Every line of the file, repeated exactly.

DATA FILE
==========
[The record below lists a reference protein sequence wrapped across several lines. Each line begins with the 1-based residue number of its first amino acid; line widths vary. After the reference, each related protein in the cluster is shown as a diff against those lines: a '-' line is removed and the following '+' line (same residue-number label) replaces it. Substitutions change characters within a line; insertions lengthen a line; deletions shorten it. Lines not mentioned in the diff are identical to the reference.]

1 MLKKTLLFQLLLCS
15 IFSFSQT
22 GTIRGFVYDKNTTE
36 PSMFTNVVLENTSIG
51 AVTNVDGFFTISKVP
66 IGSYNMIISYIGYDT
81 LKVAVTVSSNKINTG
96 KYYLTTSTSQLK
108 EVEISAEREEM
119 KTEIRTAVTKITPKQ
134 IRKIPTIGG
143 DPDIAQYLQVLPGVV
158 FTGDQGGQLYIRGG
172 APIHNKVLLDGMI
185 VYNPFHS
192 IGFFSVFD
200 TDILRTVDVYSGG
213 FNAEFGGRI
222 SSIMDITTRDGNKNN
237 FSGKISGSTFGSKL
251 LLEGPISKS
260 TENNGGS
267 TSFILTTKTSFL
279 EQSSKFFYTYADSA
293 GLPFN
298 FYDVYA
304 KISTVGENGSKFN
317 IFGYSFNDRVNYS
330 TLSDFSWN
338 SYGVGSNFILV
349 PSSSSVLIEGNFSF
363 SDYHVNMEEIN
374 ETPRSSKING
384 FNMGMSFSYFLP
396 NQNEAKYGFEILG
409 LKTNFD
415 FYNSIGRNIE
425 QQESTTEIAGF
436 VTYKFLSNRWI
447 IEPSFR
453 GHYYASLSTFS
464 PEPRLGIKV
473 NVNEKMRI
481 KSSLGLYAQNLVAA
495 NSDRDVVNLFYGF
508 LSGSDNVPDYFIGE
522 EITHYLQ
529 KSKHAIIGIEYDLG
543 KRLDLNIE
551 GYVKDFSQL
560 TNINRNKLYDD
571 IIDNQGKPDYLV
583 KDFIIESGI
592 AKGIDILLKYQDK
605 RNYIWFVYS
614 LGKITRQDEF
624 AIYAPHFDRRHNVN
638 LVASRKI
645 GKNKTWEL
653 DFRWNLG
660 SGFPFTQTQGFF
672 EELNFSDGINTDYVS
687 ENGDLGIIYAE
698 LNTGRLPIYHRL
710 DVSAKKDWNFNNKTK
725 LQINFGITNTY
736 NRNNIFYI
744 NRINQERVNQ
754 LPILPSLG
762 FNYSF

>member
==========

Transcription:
[The record below lists a reference protein sequence wrapped across several lines. Each line begins with the 1-based residue number of its first amino acid; line widths vary. After the reference, each related protein in the cluster is shown as a diff against those lines: a '-' line is removed and the following '+' line (same residue-number label) replaces it. Substitutions change characters within a line; insertions lengthen a line; deletions shorten it. Lines not mentioned in the diff are identical to the reference.]

1 MLKKTLLFQLLLCS
15 IFSFSQT
22 GTIRGFVYDKNTTE
36 PSMFTNVVLENTSIG
51 AVTNVDGFFTISKVP
66 IGSYNMIISYIGYDT
81 LKVAVTVSSNKINTG
96 KYYLTTSTSQLK
108 EVEISAEREEM
119 KTEIRTAVTKITPKQ
134 IRKIPTIGG
143 DPDIAQYLQVLPGVV
158 FTGDQGGQLYIRGG
172 APIHNKVLLDGMI
185 VYNPFHS
192 IGFFSVFD
200 TDILRTVDVYSGG
213 FNAEFGGRI
222 SSIMDITTRDGNKNN
237 FSGKISGSTFGSKL
251 LLEGPISKS
260 TENNGGS
267 TSFILTTKTSFL
279 EQSSKFFYTYADSA
293 GLPFN
298 FYDVYA
304 KISTVGENGSKFN
317 IFGYSFNDRVNYS
330 TLSDFSWN
338 SYGVGSNFILV
349 PSSSSVLIEGNFSF
363 SDYHVNMEEIN
374 ETPRSSKING
384 FNMGMSFSYFLP
396 NQNEAKYGFEILG
409 LKTNFD
415 FYNSIGRNIE
425 QQESTTEIAGF
436 VTYKFLSNRWI
447 IEPSFR
453 GHYYASLSTFS
464 PEPRLGIKV
473 NVNEKMRI
481 KSSLGLYAQNLVAA
495 NSDRDVVNLFYGF
508 LSGSDNVPDYFIGE
522 EITHYLQ
529 KSKHAIIGIEYDLG
543 KRLDLNIE
551 GYVKDFSQL
560 TNINRNKLYDD
571 IIDNQGKPDYLV
583 KDFIIESGI
592 AKGIDILLKYQDK
605 RNYIWFVYS
614 LGKITRQDEF
624 AIYAPHFDRRHNVN
638 LVASRKI
645 GKNKTWEL
653 DFRWNLG
660 SGFPFTQTQGFF
672 EELNFSDGINTDYVS
687 ENGDLGIIYAE
698 LNTGRLPIYHRL
710 DVSAKKDWNFNNKTK
725 LQINFGITNTY
736 NRNNIFYI
744 NRINQERVNQ
754 LPILPSLG
762 FNYSF

>member